HEAD COACH: Steve Sarkisian, 26-25 (4 years) | OFF. COORDINATOR: Eric Kiesau | DEF. COORDINATOR: Justin Wilcox

Washington needs a big season from quarterback Keith Price.


A badly worn Husky Stadium has been torn down and put back together in majestic fashion. Washington’s next restoration project is senior quarterback Keith Price. Entering coach Steve Sarkisian’s fifth year in Seattle, the Huskies have new digs, 16 starters returning and a toned-down schedule. They have a chance to regain long-lost prominence. Much depends on whether the Huskies can get Price — who regressed from a sensational sophomore showing to a decidedly mediocre junior campaign — back on track.

With so much weighing on the coming season, Washington has gone to drastic means to revamp Price. A new quarterbacks coach (former Huskies QB Marques Tuiasosopo) was brought in to tutor him; a no-huddle, up-tempo offense was installed in an effort to jump start his considerable playmaking ability; and Sarkisian sat him down in the offseason and tried to offer more of his quarterback expertise.

At running back, a potentially disastrous situation turned out far better than anyone could have hoped when starting tailback Jesse Callier tore up a knee in last season’s opener without getting a carry. Bishop Sankey, an unproven backup, took over and rushed for 1,439 yards and 16 touchdowns, readily establishing himself as one of the Pac-12’s better backs. The Huskies will have both juniors available.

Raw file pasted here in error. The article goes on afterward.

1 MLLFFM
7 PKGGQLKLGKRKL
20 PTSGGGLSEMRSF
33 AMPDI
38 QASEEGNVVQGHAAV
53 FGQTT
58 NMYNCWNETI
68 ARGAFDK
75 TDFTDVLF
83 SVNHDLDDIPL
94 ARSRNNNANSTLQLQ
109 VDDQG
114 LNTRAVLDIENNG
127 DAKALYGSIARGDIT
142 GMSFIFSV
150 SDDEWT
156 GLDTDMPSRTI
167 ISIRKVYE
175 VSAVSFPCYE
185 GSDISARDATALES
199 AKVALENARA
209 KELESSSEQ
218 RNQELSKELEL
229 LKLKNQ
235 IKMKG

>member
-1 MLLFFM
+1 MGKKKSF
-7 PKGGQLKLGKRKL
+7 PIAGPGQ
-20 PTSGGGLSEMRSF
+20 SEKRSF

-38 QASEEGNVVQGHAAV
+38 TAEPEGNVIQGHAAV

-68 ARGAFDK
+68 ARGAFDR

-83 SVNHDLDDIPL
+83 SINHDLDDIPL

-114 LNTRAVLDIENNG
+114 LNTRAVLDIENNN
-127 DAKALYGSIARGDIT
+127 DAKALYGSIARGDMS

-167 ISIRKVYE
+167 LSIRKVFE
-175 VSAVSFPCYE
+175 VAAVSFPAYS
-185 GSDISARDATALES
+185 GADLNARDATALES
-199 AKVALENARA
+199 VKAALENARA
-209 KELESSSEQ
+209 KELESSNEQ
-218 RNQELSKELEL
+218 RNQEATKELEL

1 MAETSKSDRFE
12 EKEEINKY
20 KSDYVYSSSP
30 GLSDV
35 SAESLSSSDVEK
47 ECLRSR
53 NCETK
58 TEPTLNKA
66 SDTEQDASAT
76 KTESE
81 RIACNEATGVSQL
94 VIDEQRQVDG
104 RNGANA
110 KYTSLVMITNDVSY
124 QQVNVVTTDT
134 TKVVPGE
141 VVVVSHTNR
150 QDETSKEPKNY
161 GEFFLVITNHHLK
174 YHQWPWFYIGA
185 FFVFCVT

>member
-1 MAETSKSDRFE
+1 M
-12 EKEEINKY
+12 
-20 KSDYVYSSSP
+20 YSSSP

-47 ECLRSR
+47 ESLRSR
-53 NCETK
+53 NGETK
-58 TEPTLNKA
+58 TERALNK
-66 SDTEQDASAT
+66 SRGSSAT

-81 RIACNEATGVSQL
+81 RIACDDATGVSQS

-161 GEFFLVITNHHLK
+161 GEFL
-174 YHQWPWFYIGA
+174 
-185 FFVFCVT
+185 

Here’s why Price’s 2012 struggles were so confounding: In wide receiver Kasen Williams and tight end Austin Seferian-Jenkins, he had one of college football’s most effective young pass-catching combos. As sophomores, Williams hauled in 77 passes for 878 yards and six scores, and Seferian-Jenkins caught 69 passes for 850 yards and seven TDs.

Four offensive line starters return in junior left tackle Micah Hatchie, sophomore left guard Dexter Charles, junior right guard Mike Criste and junior right tackle Ben Riva, all of whom were forced into action as young players and are now battle-tested.


The Huskies return plenty of experience across their front wall, but D-line might be the team’s weakest position area. End Josh Shirley is an accomplished pass-rusher but has struggled against the run. End Andrew Hudson and tackle Danny Shelton can get into opposing backfields, but they disappear at times against the better teams.

The Huskies got a lot faster at linebacker last season when newly hired defensive coordinator Justin Wilcox teamed three former safeties together in John Timu, Travis Feeney and Shaq Thompson. Collectively, these three linebackers came up with seven interceptions and eight sacks. Thompson is a potential All-American.

The secondary will get the biggest makeover with two new starters. Back are senior strong safety Sean Parker and sophomore cornerback Marcus Peters. Parker is a big hitter and the leader of this group. Peters, inconsistent at times, will assume the role as top cover corner. Joining them in the lineup are senior free safety Will Shamburger and senior cornerback Greg Ducre, on-and-off starters throughout their careers.


Dependable senior Travis Coons was an exhaustive, do-everything kicker, handling field goals (9-of-14), extra points (perfect on 39 tries), punting (39.8 yards per kick) and kickoffs, but he may have to relinquish the latter duty. The Huskies want to get incoming freshman placekicker Cameron Van Winkle, described as having a big-league leg, immediately in the mix in some manner.


With a more imposing Husky Stadium, a new era of Washington football excellence is expected. The Huskies have nearly everyone back, but they need Price at the top of his game.

Anything short of eight or nine wins and more serious title contention will be disappointing for a program eager to return to the national conversation.